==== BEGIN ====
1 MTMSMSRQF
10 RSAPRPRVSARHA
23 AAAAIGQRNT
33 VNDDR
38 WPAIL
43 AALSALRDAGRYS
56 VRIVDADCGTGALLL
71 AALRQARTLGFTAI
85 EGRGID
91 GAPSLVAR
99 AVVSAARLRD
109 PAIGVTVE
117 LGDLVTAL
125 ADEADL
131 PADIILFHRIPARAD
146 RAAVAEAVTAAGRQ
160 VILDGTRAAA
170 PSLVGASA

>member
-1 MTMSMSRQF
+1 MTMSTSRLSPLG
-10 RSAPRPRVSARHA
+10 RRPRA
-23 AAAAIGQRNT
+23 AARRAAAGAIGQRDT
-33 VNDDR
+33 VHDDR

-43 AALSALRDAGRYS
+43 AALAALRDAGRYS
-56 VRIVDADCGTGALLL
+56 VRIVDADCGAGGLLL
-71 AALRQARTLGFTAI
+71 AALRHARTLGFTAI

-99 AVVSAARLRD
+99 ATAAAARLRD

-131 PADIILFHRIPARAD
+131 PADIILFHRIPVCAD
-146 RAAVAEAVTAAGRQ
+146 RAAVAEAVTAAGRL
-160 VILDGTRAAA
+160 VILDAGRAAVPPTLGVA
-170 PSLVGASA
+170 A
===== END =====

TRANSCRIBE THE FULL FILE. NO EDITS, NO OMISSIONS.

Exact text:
1 MTMSMSRQF
10 RSAPRPRVSARHA
23 AAAAIGQRNT
33 VNDDR
38 WPAIL
43 AALSALRDAGRYS
56 VRIVDADCGTGALLL
71 AALRQARTLGFTAI
85 EGRGID
91 GAPSLVAR
99 AVVSAARLRD
109 PAIGVTVE
117 LGDLVTAL
125 ADEADL
131 PADIILFHRIPARAD
146 RAAVAEAVTAAGRQ
160 VILDGTRAAA
170 PSLVGASA

>member
-1 MTMSMSRQF
+1 MTMSTSRLSPLG
-10 RSAPRPRVSARHA
+10 RRPRA
-23 AAAAIGQRNT
+23 AARRAAAGAIGQRDT
-33 VNDDR
+33 VHDDR

-43 AALSALRDAGRYS
+43 AALAALRDAGRYS
-56 VRIVDADCGTGALLL
+56 VRIVDADCGAGGLLL
-71 AALRQARTLGFTAI
+71 AALRHARTLGFTAI

-99 AVVSAARLRD
+99 ATAAAARLRD

-131 PADIILFHRIPARAD
+131 PADIILFHRIPVCAD
-146 RAAVAEAVTAAGRQ
+146 RAAVAEAVTAAGRL
-160 VILDGTRAAA
+160 VILDAGRAAVPPTLGVA
-170 PSLVGASA
+170 A